ceived, orders to "put his regiment in," when we were ordered to change direction to the left, moving now in double-quick time by the right flank on a line nearly parallel with the railroad and about 300 yards to its right. We were soon under fire of the enemy, when our line of battle was formed under a terrific fire of musketry at short range, we apparently being opposed by the entire left wing of the enemy, who very soon poured in a deadly fire on our left flank, which was unprotected wholly. Colonel Fribley now ordered the regiment to fall back slowly, which we did, firing as we retired, being unable to withstand so disastrous a fire. The order has just reached me on the extreme right when the colonel fell mortally wounded. The command now devolved on Major Burritt, who soon received two wounds and retired from the field, the regiment at this time engaging the enemy with steadiness, and holding the ground for some time near Hamilton's battery, which we were trying to save. We here lost 3 color-sergeants and 5 of the color guard while attempting to save one gun, but we were driven back, leaving the gun and, as I afterward learned, the color beside it during the excitement.
I now learned that I was in command of the regiment, and seeing that a regiment at least of the enemy was moving down the railroad to again attack our left, and knowing that our ammunition was exhausted, I took the responsibility to withdraw the regiment from the field, moving by the right flank, slowly and in good order, passing in the rear of the Fifty-fourth Regiment Colored Troops, (Massachusetts), where we remained until the retreat commenced, when we with the Seventh New Hampshire Regiment guarded the wagon train into Barber's.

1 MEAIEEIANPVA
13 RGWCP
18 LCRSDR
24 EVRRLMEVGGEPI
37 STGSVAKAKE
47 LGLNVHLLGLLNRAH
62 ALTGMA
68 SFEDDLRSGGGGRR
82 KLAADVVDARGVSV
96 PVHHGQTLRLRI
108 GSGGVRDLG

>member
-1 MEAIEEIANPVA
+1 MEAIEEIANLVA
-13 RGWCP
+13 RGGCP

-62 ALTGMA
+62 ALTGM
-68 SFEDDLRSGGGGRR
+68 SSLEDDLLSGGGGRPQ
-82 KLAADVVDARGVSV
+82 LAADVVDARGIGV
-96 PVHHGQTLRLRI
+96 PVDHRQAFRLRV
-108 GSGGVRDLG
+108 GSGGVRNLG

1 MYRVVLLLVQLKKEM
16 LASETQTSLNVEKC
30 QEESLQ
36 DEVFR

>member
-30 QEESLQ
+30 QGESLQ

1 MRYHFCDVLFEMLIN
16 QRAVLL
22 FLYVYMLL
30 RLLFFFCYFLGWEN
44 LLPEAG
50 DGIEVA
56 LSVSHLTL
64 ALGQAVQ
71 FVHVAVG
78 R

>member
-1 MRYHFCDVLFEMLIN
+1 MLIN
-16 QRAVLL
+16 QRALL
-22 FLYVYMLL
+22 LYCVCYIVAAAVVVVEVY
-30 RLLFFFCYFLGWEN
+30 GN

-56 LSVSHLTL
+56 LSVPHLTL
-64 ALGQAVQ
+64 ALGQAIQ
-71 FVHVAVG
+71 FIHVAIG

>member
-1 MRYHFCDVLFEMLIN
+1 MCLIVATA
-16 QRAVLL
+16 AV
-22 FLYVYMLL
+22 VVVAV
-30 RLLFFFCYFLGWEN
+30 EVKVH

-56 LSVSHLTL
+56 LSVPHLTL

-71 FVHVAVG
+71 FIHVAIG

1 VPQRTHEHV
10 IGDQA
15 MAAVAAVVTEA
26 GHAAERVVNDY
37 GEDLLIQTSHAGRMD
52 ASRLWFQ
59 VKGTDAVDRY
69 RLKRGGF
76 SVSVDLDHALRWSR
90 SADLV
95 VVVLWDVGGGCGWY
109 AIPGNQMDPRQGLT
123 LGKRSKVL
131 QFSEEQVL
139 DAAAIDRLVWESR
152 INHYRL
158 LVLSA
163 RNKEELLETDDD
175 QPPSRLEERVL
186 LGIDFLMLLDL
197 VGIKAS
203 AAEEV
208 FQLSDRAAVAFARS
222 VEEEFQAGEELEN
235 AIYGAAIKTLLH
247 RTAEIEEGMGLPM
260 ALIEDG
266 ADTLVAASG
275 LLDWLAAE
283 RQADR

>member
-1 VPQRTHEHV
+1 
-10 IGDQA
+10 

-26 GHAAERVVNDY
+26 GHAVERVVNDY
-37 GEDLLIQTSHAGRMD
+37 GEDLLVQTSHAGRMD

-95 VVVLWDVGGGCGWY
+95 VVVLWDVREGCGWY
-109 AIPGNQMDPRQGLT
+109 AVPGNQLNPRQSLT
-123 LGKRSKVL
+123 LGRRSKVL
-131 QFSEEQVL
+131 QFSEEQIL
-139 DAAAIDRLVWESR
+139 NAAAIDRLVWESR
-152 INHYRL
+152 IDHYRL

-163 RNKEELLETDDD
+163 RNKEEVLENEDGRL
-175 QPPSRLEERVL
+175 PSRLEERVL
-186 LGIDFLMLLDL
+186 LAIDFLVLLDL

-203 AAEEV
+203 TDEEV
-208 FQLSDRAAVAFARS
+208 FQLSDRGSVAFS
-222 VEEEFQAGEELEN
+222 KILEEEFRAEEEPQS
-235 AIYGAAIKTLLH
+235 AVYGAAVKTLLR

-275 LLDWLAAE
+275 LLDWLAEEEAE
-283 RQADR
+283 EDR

The regiment went into the engagement with 21 officers and 544 men. Our losses were as follows: Officers killed, 1; wounded and missing, 1; wounded, 8; total, 10. Enlisted men killed, 65; wounded and missing, 49; missing, 15; wounded, 204; total, 333. Total killed, wounded, and missing, 343.
Having taken command of the regiment at a late period of the engagement I cannot give as accurate a report as I might under other circumstances, but the above is, I believe, a true report of everything that came to my notice during the battle, and in conclusion permit me to say that both officers and men did their duty to the extent of their ability.
I have the honor to be, very respectfully, your obedient servant,
R. C. BAILEY,
Captain, Commanding Eighth Regiment U. S. Colored Troops.
Lieutenant E. L. MOORE,
Acting Assistant Adjutant-General.
HEADQUARTERS EIGHT U. S. COLORED TROOPS,
Jacksonville, Fla., March 10, 1864.
SIR: I have the honor to make the following statement in relation to the loss of the national color of the Eighth Regiment U. S. Colored Troops, at the battle of Olustee, Fla., on the 20th ultimo:
I will call your attention to the fact that I was, at the time the color was lost, in command of my company on the right of the regiment, which post I kept until, noticing that the color company was